Skip to main content
Open Access Publications from the University of California

UC Irvine

UC Irvine Electronic Theses and Dissertations bannerUC Irvine

Investigating Uptake and Impact of Genetic and Genomic Evaluation Following a Perinatal Demise


Despite public health efforts to mitigate stillbirth and neonatal death over the 20th and 21st centuries, the rate of decline in perinatal death has plateaued. Genetic etiologies, especially those implicated in undiagnosed causes of perinatal death, are thought to contribute to this trend. Ample literature has investigated the diagnostic yield of genetic testing in the case of stillbirth and neonatal demise. However, little research has explored the frequency of involvement of trained genetics specialists, such as medical geneticists and genetic counselors, in perinatal death cases from prenatal ascertainment of anomalies to demise. The current study examined retrospective demographic and clinical data from 111 perinatal demise cases and their gestational parents associated with attendance and uptake of prenatal genetic counseling, post-delivery genetics consult, genetic/genomic testing, and autopsy investigation at a large university-affiliated medical center between November 1st, 2017, and December 1st, 2021. Furthermore, this study investigated the potential diagnostic yield of genetic testing in the presence and absence of genetics specialist involvement providing evaluation and testing recommendations. Finally, this study appraised the degree of patient education in genetic post-counseling documented by genetics specialists versus non-genetics specialists. Through univariate analysis, genetic specialist involvement in perinatal cases was found to be associated with significant increases in genetic testing uptake , abnormal genetic testing results (positive results and results of uncertain significance that have a potential to contribute to disease), and increased degree of documentation of patient education outcomes through genetic post-test counseling compared to those services rendered by non-genetics providers. The findings of this study underscore the importance of active integration of genetics healthcare professionals into the process of perinatal postmortem investigation and allocating the practice of genetics evaluation and genetic testing selection to healthcare professionals with relevant genetics training.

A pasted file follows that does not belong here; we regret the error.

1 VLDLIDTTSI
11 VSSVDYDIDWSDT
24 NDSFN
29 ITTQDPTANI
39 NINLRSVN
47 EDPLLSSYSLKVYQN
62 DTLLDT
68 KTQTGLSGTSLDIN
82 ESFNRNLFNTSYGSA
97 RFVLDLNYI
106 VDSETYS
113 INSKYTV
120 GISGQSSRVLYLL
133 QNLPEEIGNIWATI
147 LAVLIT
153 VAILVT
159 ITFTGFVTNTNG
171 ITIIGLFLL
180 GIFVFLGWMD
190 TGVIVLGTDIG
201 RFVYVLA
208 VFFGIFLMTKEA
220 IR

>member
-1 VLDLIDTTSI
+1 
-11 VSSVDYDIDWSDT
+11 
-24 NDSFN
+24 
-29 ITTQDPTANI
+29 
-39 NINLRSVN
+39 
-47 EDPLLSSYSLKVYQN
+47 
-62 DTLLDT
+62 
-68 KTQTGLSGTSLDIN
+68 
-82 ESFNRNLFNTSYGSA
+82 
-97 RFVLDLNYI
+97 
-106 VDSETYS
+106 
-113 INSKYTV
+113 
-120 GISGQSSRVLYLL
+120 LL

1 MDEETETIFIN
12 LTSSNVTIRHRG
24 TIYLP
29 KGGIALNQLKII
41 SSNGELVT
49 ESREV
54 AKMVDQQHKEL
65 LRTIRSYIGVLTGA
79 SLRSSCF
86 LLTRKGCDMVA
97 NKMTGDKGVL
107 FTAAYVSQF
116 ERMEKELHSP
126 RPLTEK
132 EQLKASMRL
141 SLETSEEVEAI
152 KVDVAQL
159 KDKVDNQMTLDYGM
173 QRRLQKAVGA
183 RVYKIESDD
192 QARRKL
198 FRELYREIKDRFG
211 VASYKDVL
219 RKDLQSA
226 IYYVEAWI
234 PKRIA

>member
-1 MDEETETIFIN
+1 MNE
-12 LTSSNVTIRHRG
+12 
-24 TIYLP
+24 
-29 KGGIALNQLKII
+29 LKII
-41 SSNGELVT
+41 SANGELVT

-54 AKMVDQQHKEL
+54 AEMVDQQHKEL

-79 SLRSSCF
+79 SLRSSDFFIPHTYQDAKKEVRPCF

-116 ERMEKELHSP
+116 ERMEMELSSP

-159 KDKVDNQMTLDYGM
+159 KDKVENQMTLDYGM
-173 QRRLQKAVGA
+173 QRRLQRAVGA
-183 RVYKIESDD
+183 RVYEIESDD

Main Content
For improved accessibility of PDF content, download the file to your device.
Current View